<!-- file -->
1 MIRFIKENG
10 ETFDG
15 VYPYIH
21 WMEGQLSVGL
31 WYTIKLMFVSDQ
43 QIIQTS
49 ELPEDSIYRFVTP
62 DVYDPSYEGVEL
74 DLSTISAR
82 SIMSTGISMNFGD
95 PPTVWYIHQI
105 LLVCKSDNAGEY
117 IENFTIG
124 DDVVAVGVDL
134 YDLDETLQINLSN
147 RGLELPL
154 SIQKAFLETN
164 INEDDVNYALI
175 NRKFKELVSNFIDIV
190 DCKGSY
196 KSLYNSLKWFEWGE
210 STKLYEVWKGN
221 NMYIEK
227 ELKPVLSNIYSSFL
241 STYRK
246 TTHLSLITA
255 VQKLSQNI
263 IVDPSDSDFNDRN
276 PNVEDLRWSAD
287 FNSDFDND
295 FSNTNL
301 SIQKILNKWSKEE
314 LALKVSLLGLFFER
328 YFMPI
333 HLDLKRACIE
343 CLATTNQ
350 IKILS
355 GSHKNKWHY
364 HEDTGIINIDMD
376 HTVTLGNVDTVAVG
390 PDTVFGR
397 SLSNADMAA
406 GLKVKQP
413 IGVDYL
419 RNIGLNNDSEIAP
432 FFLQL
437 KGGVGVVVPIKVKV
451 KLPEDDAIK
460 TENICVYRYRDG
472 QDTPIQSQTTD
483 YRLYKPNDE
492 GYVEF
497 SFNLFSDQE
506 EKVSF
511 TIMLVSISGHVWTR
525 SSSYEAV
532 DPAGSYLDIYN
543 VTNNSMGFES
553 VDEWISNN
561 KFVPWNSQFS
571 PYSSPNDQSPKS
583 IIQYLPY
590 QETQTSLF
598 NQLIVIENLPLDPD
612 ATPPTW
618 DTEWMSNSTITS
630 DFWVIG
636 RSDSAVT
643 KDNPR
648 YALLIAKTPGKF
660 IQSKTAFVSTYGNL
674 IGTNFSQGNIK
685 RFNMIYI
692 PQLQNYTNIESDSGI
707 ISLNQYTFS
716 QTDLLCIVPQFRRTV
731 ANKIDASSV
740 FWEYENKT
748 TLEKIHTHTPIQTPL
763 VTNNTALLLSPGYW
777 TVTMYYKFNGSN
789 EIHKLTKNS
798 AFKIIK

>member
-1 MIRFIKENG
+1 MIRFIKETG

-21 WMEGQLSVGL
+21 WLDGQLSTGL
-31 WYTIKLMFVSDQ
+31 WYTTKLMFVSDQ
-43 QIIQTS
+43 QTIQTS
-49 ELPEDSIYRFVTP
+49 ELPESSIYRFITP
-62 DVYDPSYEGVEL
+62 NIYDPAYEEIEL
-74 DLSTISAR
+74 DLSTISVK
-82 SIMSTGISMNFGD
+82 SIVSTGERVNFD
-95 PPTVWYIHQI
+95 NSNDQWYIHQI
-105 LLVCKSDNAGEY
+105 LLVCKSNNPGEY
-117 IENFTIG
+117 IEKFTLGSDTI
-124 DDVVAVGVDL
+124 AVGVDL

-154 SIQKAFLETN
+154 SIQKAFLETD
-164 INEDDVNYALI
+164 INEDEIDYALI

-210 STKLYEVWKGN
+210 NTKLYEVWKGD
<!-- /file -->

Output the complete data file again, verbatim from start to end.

1 MIRFIKENG
10 ETFDG
15 VYPYIH
21 WMEGQLSVGL
31 WYTIKLMFVSDQ
43 QIIQTS
49 ELPEDSIYRFVTP
62 DVYDPSYEGVEL
74 DLSTISAR
82 SIMSTGISMNFGD
95 PPTVWYIHQI
105 LLVCKSDNAGEY
117 IENFTIG
124 DDVVAVGVDL
134 YDLDETLQINLSN
147 RGLELPL
154 SIQKAFLETN
164 INEDDVNYALI
175 NRKFKELVSNFIDIV
190 DCKGSY
196 KSLYNSLKWFEWGE
210 STKLYEVWKGN
221 NMYIEK
227 ELKPVLSNIYSSFL
241 STYRK
246 TTHLSLITA
255 VQKLSQNI
263 IVDPSDSDFNDRN
276 PNVEDLRWSAD
287 FNSDFDND
295 FSNTNL
301 SIQKILNKWSKEE
314 LALKVSLLGLFFER
328 YFMPI
333 HLDLKRACIE
343 CLATTNQ
350 IKILS
355 GSHKNKWHY
364 HEDTGIINIDMD
376 HTVTLGNVDTVAVG
390 PDTVFGR
397 SLSNADMAA
406 GLKVKQP
413 IGVDYL
419 RNIGLNNDSEIAP
432 FFLQL
437 KGGVGVVVPIKVKV
451 KLPEDDAIK
460 TENICVYRYRDG
472 QDTPIQSQTTD
483 YRLYKPNDE
492 GYVEF
497 SFNLFSDQE
506 EKVSF
511 TIMLVSISGHVWTR
525 SSSYEAV
532 DPAGSYLDIYN
543 VTNNSMGFES
553 VDEWISNN
561 KFVPWNSQFS
571 PYSSPNDQSPKS
583 IIQYLPY
590 QETQTSLF
598 NQLIVIENLPLDPD
612 ATPPTW
618 DTEWMSNSTITS
630 DFWVIG
636 RSDSAVT
643 KDNPR
648 YALLIAKTPGKF
660 IQSKTAFVSTYGNL
674 IGTNFSQGNIK
685 RFNMIYI
692 PQLQNYTNIESDSGI
707 ISLNQYTFS
716 QTDLLCIVPQFRRTV
731 ANKIDASSV
740 FWEYENKT
748 TLEKIHTHTPIQTPL
763 VTNNTALLLSPGYW
777 TVTMYYKFNGSN
789 EIHKLTKNS
798 AFKIIK

>member
-1 MIRFIKENG
+1 MIRFIKETG

-21 WMEGQLSVGL
+21 WLDGQLSTGL
-31 WYTIKLMFVSDQ
+31 WYTTKLMFVSDQ
-43 QIIQTS
+43 QTIQTS
-49 ELPEDSIYRFVTP
+49 ELPESSIYRFITP
-62 DVYDPSYEGVEL
+62 NIYDPAYEEIEL
-74 DLSTISAR
+74 DLSTISVK
-82 SIMSTGISMNFGD
+82 SIVSTGERVNFD
-95 PPTVWYIHQI
+95 NSNDQWYIHQI
-105 LLVCKSDNAGEY
+105 LLVCKSNNPGEY
-117 IENFTIG
+117 IEKFTLGSDTI
-124 DDVVAVGVDL
+124 AVGVDL

-154 SIQKAFLETN
+154 SIQKAFLETD
-164 INEDDVNYALI
+164 INEDEIDYALI

-210 STKLYEVWKGN
+210 NTKLYEVWKGD